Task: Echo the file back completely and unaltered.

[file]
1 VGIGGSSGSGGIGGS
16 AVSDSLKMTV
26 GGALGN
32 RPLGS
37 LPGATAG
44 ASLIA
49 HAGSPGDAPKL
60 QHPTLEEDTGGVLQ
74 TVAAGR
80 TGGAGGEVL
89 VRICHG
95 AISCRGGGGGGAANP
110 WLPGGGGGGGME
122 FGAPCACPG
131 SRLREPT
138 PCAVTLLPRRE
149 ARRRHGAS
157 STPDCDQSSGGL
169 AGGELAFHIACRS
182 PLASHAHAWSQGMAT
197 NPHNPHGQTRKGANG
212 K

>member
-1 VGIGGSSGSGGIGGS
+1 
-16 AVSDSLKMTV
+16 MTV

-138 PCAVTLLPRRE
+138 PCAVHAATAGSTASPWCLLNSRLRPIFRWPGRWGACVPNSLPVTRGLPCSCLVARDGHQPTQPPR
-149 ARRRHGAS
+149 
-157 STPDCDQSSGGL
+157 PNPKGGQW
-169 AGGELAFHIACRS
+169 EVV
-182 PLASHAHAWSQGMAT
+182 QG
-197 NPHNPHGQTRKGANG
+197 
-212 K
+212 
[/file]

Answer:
1 VGIGGSSGSGGIGGS
16 AVSDSLKMTV
26 GGALGN
32 RPLGS
37 LPGATAG
44 ASLIA
49 HAGSPGDAPKL
60 QHPTLEEDTGGVLQ
74 TVAAGR
80 TGGAGGEVL
89 VRICHG
95 AISCRGGGGGGAANP
110 WLPGGGGGGGME
122 FGAPCACPG
131 SRLREPT
138 PCAVTLLPRRE
149 ARRRHGAS
157 STPDCDQSSGGL
169 AGGELAFHIACRS
182 PLASHAHAWSQGMAT
197 NPHNPHGQTRKGANG
212 K

>member
-1 VGIGGSSGSGGIGGS
+1 
-16 AVSDSLKMTV
+16 MTV

-138 PCAVTLLPRRE
+138 PCAVHAATAGSTASPWCLLNSRLRPIFRWPGRWGACVPNSLPVTRGLPCSCLVARDGHQPTQPPR
-149 ARRRHGAS
+149 
-157 STPDCDQSSGGL
+157 PNPKGGQW
-169 AGGELAFHIACRS
+169 EVV
-182 PLASHAHAWSQGMAT
+182 QG
-197 NPHNPHGQTRKGANG
+197 
-212 K
+212 